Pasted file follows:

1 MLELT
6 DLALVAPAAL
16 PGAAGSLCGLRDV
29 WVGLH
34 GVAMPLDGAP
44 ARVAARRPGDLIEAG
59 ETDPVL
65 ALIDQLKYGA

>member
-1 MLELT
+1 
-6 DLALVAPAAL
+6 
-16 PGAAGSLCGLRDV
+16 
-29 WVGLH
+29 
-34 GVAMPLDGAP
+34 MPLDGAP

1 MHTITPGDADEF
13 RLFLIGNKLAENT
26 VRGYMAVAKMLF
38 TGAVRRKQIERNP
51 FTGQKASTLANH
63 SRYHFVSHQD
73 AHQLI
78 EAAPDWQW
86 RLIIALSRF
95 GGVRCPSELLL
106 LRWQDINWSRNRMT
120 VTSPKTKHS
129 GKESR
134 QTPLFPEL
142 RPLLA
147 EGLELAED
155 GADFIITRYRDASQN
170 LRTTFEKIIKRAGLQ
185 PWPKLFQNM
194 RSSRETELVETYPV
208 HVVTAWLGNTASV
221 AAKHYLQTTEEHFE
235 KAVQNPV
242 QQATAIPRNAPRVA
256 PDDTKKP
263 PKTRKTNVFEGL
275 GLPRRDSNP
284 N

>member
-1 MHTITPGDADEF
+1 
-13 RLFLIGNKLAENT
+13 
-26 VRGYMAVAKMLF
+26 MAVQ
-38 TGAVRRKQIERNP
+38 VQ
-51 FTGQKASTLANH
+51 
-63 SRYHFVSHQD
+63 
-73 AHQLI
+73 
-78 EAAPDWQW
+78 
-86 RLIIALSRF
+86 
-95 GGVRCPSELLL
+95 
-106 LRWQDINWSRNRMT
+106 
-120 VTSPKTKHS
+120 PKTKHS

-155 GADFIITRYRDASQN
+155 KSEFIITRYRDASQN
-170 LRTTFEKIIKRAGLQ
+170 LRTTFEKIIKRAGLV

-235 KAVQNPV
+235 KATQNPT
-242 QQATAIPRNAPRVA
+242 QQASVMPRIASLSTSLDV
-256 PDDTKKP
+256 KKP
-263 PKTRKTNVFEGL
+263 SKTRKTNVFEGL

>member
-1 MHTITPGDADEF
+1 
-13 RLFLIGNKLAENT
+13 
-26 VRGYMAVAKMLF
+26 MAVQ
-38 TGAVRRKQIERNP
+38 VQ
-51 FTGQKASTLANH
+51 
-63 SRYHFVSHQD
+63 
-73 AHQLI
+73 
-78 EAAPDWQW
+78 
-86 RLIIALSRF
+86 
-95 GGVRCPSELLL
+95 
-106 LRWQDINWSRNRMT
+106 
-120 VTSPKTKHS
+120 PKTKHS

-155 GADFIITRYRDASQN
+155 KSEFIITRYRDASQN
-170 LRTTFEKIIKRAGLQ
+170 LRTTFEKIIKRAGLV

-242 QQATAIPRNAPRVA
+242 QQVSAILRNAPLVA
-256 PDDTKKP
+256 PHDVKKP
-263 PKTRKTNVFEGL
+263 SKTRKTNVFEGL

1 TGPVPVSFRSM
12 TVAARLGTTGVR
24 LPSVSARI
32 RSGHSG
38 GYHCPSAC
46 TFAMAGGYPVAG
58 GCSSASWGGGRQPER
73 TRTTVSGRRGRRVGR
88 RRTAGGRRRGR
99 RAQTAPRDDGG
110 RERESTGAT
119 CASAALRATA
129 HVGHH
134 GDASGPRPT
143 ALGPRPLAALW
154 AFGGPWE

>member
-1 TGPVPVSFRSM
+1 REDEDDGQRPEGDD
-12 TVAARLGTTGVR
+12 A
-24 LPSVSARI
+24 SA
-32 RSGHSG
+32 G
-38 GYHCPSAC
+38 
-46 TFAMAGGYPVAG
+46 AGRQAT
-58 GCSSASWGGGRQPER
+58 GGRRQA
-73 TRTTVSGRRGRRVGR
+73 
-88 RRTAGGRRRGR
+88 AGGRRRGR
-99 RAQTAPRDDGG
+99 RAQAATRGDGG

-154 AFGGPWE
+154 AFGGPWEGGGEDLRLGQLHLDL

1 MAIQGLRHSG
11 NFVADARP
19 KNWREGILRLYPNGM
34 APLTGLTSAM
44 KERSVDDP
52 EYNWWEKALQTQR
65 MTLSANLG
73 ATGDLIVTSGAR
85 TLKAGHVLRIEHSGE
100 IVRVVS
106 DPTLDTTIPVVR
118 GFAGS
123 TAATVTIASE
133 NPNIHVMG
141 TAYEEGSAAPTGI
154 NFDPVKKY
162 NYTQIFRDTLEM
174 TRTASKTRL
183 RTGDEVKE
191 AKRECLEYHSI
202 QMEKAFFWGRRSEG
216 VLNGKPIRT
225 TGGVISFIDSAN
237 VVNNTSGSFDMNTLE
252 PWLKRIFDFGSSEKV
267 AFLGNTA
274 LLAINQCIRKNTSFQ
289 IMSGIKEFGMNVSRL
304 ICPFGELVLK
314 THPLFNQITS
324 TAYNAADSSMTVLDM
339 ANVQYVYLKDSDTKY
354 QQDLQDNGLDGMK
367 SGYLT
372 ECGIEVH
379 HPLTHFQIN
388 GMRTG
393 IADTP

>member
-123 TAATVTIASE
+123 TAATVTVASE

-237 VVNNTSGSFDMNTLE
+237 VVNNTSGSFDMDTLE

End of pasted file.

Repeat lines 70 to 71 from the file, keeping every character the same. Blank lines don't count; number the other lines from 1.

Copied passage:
+106 
-120 VTSPKTKHS